Thursday, 17 December 2009
It's been lovely so far, and although hard work, just being in such close contact with the soul of such an old old house is a privilege and a gift: every time I touch its stone walls or scrape tiny bits of new plaster off the layers of paint underneath it, I feel how brief our human time-span is compared with the work of human hands. So being one of those who are passing through this building, I am trying to do minimal damage, so as to leave it healthy for the generations that will come after us.
(For the history of this house and the steps in our reconstruction of it, see previous posts under 'riverside house' label)
Friday, 11 December 2009
The biscuits below are truly scrumptious, and don't take too long to prepare:
Honey sunflower cookies
250g plain flour
250g runny honey (genuine bees' honey)
50g icing sugar
2teaspoons ground cinnamon
half a teaspoon freshly grated ginger
grated lemon rind
2 desertspoons sugar
Knead together the ingredients by hand.
Roll out the pastry, cut out circles, put a spoonful of filling on each of the pastry circle.
Bake pastry and filling together.
Best to keep all the ingredients at room temperature - if cold, could curdle.
And just for fun, have a look at the next photo: would you believe all these biscuits are actually not edible, but croche'd ??? They are made by a local woman: just shows how people here still take their Christmas seriously, and how they are prepared to devote time and energy to prepare for it :-)
Saturday, 28 November 2009
So I thought I'd add a few more, and send them into the aether. (For those who might have landed on this page from the search engine, there are quite a few other recipes in the blog, from last December - search label Christmas biscuits).
these biscuits (see arrow) need two essentials: round dry sponge biscuits, and small metal, plastic or wooden forms - both are easily obtained in the Czech republic, but you may need to improvise to create your own version:
Mix all together into thick paste and leave to rest. Then dust the forms with sugar and fill them with the paste. Make hollows in the paste and fill them with cream filling. Seal the filled 'nest' with a sponge biscuit. When the biscuit is nicely set and won't pull off easily, turn the nests over.
2 tbsp butter, 2 tbsp sugar, vanilla sugar to taste, 1 egg yolk, rum
Chocolate nut baskets
300g flour, 150-200g butter, 100g icing sugar, 1 whole egg, 1 yolk, 1/2pack raising agent.
150g digestive or other biscuits, ground, 200g nuts, 1 vanilla sugar, 2 tsps rum or brandy, 300ml milk
Chocolate icing, nuts
1/ Mix together all the pastry ingredients, work into pastry and leave in fridge till the next day. 2/ Mix together filling ingredients apart from milk. Then boil the milk and add the rest of the ingredients, boiling for a little while to form thick paste. 3/ Fill suitable small baking forms with the pastry and bake till golden. 4/ Fill cooled pastry baskets with the filling, and decorate.
Saturday, 21 November 2009
Which means that mornings are cold, there is frost on the ground, and mist sits motionless on the surface of the lake - only to lift with the sunshine, revealing the water surface with not a ripple, like a mirror.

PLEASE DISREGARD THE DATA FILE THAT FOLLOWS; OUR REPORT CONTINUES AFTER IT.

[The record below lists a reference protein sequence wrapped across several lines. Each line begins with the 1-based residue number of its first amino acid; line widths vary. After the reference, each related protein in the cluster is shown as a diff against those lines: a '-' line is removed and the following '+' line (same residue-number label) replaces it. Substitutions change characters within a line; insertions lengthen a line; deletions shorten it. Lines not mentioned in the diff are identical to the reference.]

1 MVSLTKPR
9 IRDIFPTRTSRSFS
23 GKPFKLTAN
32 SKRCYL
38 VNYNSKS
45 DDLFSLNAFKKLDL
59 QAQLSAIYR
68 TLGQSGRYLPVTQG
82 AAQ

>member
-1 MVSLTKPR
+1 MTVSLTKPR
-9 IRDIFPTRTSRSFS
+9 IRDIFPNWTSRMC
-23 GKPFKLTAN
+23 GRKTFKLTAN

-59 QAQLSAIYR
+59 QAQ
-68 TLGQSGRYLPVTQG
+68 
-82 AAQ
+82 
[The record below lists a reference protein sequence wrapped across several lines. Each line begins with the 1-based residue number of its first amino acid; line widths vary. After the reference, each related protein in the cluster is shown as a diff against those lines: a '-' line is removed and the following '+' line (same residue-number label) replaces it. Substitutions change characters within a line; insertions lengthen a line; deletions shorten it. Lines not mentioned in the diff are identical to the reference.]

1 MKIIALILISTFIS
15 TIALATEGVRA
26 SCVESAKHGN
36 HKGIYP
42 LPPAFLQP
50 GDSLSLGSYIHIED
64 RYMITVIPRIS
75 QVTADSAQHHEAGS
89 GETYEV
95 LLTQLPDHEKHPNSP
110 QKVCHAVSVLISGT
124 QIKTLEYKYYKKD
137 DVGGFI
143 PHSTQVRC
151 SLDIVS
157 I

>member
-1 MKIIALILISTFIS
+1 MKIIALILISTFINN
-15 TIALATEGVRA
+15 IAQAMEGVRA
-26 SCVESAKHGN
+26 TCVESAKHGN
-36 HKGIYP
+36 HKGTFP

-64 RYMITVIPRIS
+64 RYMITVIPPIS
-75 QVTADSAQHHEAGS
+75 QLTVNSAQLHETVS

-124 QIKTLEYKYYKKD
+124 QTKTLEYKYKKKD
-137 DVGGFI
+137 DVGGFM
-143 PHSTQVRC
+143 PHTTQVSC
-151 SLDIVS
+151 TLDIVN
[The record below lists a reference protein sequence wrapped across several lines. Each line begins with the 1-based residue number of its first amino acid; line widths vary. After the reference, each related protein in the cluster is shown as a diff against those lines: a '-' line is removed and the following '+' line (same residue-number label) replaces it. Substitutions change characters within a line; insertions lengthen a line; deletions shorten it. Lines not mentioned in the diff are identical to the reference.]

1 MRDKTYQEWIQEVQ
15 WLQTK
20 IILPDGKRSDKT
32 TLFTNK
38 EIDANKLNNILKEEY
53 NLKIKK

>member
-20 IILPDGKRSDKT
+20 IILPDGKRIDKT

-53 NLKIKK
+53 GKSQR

One can sit on the little beach for hours because the place is SO quiet and SO motionless that time seems to disappear altogether...
Meanwhile the roof is almost finished - we are re-using the old tiles, not only because it's cheaper but mainly because I couldn't bear the thought of something spanking new on the old house - it still feels a bit weird with new gutters etc, but it will age soon, I am sure. The garden is still a tip no matter how hard I keep cleaning and tidying after the builders, and works are progressing too slowly for my liking - the facade needs doing sorely, and so does the outhouse, and the new gable end needs its studio window - but the budget is spent so this is almost it for the moment. A final tidy, away with plastic sheeting, and that'll have to do for now. But at least I know when the snows come in all seriousness, the house will be snug and safe.
Monday, 9 November 2009
Saturday, 7 November 2009
Thursday, 29 October 2009
We sat in equal reverence, gazing into the water so clear that you could hardly see it. And we drank - to our health.
Saturday, 24 October 2009
The studio makes all kinds of glass objects, from intricate beads to vases and glasses, to wonderful sculptures. But today we were treated to a brilliant 'performance' by an extraordinarily skilled glass blower. There in front of our eyes came to life birds, shells, and other fabulous creations, seemingly by a flick of a hand, a small touch of a tool, a little puff of breath. I've seen the work of glass artists on film before but nothing compares to the real thing, complete with the heat from the furnace and the scent of the fire.
Czech republic is renowned for its glass, a tradition going back centuries - but most of the well known glass comes from North Bohemia. Not so well known is the fact that Sumava, in the South, also has a rich tradition in glass-making. Here they made what is known as 'forest glass' for example: green-tinged, bubbly stuff, intricately decorated, mostly made during the renaissance and baroque periods (bot perhaps more on the history at some other time).
At lunchtime the owners prepared a veritable feast - you can see on the photo a rusty kind of object which is in fact an outdoor spit-oven: in it was a whole lamb, and there were masses of side dishes and sweet delicacies to go with it. And beer on tap, of course :-)
And then the visitors were able to have a go too. What a treat! Of course this was a special day, but I found out that one can book a whole day for a small group where you can have a go at making glass objects by various methods, and come back the next day to collect the results of your effort - so I am sure I'll be back again: this is a kind of activity that could get addictive....
Thursday, 15 October 2009